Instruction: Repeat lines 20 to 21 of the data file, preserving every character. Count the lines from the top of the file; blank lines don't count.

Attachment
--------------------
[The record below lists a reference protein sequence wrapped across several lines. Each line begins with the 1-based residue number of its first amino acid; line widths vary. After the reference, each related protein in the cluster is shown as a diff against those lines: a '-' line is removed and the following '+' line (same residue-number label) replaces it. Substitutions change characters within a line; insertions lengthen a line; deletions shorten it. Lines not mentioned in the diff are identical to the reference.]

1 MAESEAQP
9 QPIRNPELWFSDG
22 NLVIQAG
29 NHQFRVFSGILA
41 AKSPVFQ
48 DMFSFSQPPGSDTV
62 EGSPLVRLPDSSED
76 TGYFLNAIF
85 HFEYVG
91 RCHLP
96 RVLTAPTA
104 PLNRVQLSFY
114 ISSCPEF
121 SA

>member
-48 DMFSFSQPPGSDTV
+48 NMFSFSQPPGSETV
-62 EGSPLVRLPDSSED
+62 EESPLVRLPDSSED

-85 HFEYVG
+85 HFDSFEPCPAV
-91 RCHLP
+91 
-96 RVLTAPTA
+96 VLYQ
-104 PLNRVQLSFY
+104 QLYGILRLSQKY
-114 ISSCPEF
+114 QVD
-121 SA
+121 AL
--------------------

+62 EESPLVRLPDSSED

-85 HFEYVG